And most critical is finding suitable relocation sites to build housing for the 1.5 million homeless. Haiti's prime minister, Jean-Max Bellerive, says such a plan takes time and can't be done to the whim of every foreign aid group.

JEAN: I'm not going to take the property of the government, of the state, just to give to people that just tell me that they need land. I have to understand better what is your plan.

KAHN: Then there's the problem of removing all the debris left from the quake. With only one official site identified in the country and not enough heavy machinery, the U.N. estimates that at the current rate it will take more than a decade to clear Port-au-Prince streets of rubble.


KAHN: Much of the debris is being removed by hand crews, like this one at MFD camp in Port-au-Prince. The American Red Cross pays camp residents about $4 a day to clear rubble from a storm drainage channel. Before the quake, most Haitians lived on less than $2 a day.

With brand new garden gloves and tools, a couple of dozen workers sing songs as they sweep and shovel cement blocks, boulders and dirt into wheelbarrows.

Unidentified People: (Singing in foreign language)

KAHN: While the work gives residents much-needed money for food, the government says the work-for-cash programs are drawing even more people into the congested capital and overcrowded camps. Timo Luege works for a U.N. agency coordinating foreign aid groups.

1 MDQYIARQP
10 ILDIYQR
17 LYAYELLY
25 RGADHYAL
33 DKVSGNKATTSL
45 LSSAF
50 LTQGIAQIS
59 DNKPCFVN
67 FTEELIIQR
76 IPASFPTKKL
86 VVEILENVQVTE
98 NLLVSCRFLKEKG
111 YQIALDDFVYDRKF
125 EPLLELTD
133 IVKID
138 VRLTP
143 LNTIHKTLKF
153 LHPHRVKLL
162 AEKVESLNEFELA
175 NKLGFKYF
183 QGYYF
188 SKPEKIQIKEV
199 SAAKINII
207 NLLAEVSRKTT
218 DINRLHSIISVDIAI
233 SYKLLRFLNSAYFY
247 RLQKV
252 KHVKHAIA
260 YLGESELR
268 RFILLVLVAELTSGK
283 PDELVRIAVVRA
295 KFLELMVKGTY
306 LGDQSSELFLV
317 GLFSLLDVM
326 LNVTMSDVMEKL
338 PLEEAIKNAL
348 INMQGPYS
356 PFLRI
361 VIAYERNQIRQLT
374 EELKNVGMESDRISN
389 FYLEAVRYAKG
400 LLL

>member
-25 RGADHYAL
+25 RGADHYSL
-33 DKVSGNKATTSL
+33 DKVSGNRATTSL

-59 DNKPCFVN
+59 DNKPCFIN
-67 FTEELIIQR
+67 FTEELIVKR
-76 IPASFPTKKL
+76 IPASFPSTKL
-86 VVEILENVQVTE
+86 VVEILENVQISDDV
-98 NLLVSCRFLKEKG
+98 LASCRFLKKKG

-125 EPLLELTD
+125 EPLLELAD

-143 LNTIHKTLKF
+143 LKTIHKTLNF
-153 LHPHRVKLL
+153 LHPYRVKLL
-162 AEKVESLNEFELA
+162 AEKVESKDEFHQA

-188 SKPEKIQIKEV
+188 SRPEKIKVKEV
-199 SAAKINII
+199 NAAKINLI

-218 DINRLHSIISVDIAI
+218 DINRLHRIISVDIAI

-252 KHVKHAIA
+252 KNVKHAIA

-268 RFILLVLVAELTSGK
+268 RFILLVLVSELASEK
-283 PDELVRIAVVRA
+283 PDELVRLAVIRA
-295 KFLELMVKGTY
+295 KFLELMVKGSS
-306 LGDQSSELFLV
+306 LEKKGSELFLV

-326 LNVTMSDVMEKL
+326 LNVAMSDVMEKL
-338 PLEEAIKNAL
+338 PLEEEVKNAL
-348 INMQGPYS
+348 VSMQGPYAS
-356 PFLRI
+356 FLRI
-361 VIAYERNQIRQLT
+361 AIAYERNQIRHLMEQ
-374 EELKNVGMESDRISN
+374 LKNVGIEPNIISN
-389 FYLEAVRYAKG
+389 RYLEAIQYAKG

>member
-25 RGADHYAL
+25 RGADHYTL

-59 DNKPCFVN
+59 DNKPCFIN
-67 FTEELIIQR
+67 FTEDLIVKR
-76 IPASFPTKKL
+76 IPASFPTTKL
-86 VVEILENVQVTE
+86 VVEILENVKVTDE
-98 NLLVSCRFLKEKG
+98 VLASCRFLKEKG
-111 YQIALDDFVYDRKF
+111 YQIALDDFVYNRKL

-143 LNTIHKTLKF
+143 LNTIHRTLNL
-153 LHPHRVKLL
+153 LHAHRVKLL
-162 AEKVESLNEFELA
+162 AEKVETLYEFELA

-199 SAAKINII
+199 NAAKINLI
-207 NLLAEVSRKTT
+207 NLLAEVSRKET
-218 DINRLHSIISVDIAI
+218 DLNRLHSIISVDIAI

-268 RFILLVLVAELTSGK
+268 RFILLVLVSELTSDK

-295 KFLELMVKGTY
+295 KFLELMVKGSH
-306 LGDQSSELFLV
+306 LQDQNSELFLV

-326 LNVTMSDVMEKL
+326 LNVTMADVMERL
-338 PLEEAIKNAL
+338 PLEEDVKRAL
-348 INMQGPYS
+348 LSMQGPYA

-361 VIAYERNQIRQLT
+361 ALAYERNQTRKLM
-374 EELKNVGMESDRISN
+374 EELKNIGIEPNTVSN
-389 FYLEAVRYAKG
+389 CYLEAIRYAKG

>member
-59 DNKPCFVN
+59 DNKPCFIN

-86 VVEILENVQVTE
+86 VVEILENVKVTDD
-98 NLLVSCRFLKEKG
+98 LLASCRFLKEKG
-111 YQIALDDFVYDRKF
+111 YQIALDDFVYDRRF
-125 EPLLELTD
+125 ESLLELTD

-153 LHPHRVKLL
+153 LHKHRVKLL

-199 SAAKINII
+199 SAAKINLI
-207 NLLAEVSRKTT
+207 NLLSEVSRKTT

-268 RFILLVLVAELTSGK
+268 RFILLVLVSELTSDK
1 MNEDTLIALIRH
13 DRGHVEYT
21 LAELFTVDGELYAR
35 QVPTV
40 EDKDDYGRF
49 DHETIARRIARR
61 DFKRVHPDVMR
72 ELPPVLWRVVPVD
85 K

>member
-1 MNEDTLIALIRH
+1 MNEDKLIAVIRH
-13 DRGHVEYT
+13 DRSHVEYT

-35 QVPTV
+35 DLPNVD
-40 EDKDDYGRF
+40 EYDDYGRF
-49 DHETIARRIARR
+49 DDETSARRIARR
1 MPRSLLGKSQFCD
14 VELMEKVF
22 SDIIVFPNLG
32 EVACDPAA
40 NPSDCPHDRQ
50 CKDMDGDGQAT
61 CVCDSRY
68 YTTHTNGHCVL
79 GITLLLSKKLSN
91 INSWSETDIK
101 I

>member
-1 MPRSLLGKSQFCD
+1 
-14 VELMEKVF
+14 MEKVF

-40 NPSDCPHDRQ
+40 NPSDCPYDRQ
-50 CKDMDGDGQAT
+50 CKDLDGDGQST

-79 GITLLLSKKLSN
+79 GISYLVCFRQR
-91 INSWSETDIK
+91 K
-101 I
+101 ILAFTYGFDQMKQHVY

TIMO LUEGE: You can always criticize everyone; you can criticize us. You know, it's - criticism is easy. Finding a solution is far more difficult.

KAHN: He says solutions are coming. His group is working to help recover lost land titles and is even drawing up rental agreements for displaced renters. Some residents complain they've been asked to pay six months' back rent when trying to re-inhabit former houses. But even when land issues are worked out, delays continue.

At this relocation camp nine miles north of Port-au-Prince, rows of blue tents house more than 5,000 earthquake survivors.


KAHN: Foreign aid groups, including World Vision and Oxfam, have set up a children's library, built latrines, showers, and water stations atop the rocky, windswept ground. The charities had hoped to move some families out of tents by now and into sturdier homes made of wood with steel frames.

Mary Kate MacIsaac of World Vision says they've only been able to build two temporary shelter models here. She says camp residents didn't like the first model and neither did some of her donors.

MARY KATE MACISAAC: This here, the wooden wall - do you know there are some donors who consider that permanent housing, so they've said, oops, you're building with plywood? Sorry. We don't want you to do that with our funds.

KAHN: MacIsaac said it took a few weeks to convince donors that wood and steel was vital if the houses were going to withstand hurricane-strength winds. And then it was a couple more weeks before camp residents like Abekay Robert got on board.

ABEKAY ROBERT: (Through translator) If my house didn't have two doors when the earthquake hit, I could have died. I was going to go to the front door and then I saw that it collapsed, so I ran to the back.

People: (Singing in foreign language)

KAHN: Back at the MFD camp, residents sing songs(ph) and try to escape the intense summer heat inside a tiny cinder block church. Like so many hundreds of thousands of earthquake survivors, days are filled with church, washing clothes and a lot of waiting.

American Red Cross spokeswoman Julie Sells says she wishes the reconstruction was moving faster.

SELL: You can have a lot of money and a lot of skill and a lot of resources standing by ready to help, but sorting out a solution can be a very complex thing to do.

Carrie Kahn, NPR News.

LOUISE KELLY: You can see a breakdown of the charitable giving and spending at our website,

People: (Singing in foreign language)